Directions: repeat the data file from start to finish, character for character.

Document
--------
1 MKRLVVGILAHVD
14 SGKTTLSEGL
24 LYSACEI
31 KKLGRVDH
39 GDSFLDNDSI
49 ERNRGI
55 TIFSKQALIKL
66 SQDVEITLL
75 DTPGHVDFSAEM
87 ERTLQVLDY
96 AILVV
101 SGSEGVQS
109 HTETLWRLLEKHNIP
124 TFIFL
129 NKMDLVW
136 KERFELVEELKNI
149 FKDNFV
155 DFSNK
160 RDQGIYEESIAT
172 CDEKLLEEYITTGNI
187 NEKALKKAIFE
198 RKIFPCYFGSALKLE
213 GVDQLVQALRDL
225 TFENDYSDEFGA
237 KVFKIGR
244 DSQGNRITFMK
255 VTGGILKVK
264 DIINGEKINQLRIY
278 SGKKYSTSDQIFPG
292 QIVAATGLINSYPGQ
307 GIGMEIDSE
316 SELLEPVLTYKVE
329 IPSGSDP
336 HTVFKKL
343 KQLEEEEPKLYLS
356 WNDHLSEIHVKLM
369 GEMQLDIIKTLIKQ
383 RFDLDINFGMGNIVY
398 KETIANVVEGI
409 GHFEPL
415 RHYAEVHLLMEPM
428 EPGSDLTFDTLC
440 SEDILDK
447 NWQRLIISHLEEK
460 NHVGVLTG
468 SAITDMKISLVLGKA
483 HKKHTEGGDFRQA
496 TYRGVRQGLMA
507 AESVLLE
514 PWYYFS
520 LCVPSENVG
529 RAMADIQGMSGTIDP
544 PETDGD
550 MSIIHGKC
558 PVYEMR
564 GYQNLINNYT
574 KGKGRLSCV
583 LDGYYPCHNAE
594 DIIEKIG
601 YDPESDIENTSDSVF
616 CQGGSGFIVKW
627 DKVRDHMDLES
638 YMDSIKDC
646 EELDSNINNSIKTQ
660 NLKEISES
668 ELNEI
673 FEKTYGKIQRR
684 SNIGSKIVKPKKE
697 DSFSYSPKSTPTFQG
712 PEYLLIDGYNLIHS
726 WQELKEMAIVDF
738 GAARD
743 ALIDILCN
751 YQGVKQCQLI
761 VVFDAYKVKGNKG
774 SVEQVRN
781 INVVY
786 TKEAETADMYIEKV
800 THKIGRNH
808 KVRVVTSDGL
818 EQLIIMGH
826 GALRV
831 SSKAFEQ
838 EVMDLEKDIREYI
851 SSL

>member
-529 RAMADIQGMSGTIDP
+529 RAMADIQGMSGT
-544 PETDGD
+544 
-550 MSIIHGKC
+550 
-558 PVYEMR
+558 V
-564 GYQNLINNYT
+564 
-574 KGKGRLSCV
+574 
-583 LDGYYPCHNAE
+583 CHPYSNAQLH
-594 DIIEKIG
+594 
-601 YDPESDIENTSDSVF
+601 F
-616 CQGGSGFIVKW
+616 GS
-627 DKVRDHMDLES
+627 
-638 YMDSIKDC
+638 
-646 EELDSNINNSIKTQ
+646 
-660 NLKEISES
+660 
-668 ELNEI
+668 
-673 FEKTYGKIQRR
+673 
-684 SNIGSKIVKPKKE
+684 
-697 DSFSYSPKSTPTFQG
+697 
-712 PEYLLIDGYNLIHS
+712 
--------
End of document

1 MKRLVVGILAHVD
14 SGKTTLSEGL
24 LYSACEI
31 KKLGRVDH
39 GDSFLDNDSI
49 ERNRGI
55 TIFSKQALIKL
66 SQDVEITLL
75 DTPGHVDFSAEM
87 ERTLQVLDY
96 AILVV
101 SGSEGVQS
109 HTETLWRLLEKHNIP
124 TFIFL
129 NKMDLVW
136 KERFELVEELKNI
149 FKDNFV
155 DFSNK
160 RDQGIYEESIAT
172 CDEKLLEEYITTGNI
187 NEKALKKAIFE
198 RKIFPCYFGSALKLE
213 GVDQLVQALRDL
225 TFENDYSDEFGA
237 KVFKIGR
244 DSQGNRITFMK
255 VTGGILKVK
264 DIINGEKINQLRIY
278 SGKKYSTSDQIFPG
292 QIVAATGLINSYPGQ
307 GIGMEIDSE
316 SELLEPVLTYKVE
329 IPSGSDP
336 HTVFKKL
343 KQLEEEEPKLYLS
356 WNDHLSEIHVKLM
369 GEMQLDIIKTLIKQ
383 RFDLDINFGMGNIVY
398 KETIANVVEGI
409 GHFEPL
415 RHYAEVHLLMEPM
428 EPGSDLTFDTLC
440 SEDILDK
447 NWQRLIISHLEEK
460 NHVGVLTG
468 SAITDMKISLVLGKA
483 HKKHTEGGDFRQA
496 TYRGVRQGLMA
507 AESVLLE
514 PWYYFS
520 LCVPSENVG
529 RAMADIQGMSGTIDP
544 PETDGD
550 MSIIHGKC
558 PVYEMR
564 GYQNLINNYT
574 KGKGRLSCV
583 LDGYYPCHNAE
594 DIIEKIG
601 YDPESDIENTSDSVF
616 CQGGSGFIVKW
627 DKVRDHMDLES
638 YMDSIKDC
646 EELDSNINNSIKTQ
660 NLKEISES
668 ELNEI
673 FEKTYGKIQRR
684 SNIGSKIVKPKKE
697 DSFSYSPKSTPTFQG
712 PEYLLIDGYNLIHS
726 WQELKEMAIVDF
738 GAARD
743 ALIDILCN
751 YQGVKQCQLI
761 VVFDAYKVKGNKG
774 SVEQVRN
781 INVVY
786 TKEAETADMYIEKV
800 THKIGRNH
808 KVRVVTSDGL
818 EQLIIMGH
826 GALRV
831 SSKAFEQ
838 EVMDLEKDIREYI
851 SSL

>member
-529 RAMADIQGMSGTIDP
+529 RAMADIQGMSGT
-544 PETDGD
+544 
-550 MSIIHGKC
+550 
-558 PVYEMR
+558 V
-564 GYQNLINNYT
+564 
-574 KGKGRLSCV
+574 
-583 LDGYYPCHNAE
+583 CHPYSNAQLH
-594 DIIEKIG
+594 
-601 YDPESDIENTSDSVF
+601 F
-616 CQGGSGFIVKW
+616 GS
-627 DKVRDHMDLES
+627 
-638 YMDSIKDC
+638 
-646 EELDSNINNSIKTQ
+646 
-660 NLKEISES
+660 
-668 ELNEI
+668 
-673 FEKTYGKIQRR
+673 
-684 SNIGSKIVKPKKE
+684 
-697 DSFSYSPKSTPTFQG
+697 
-712 PEYLLIDGYNLIHS
+712 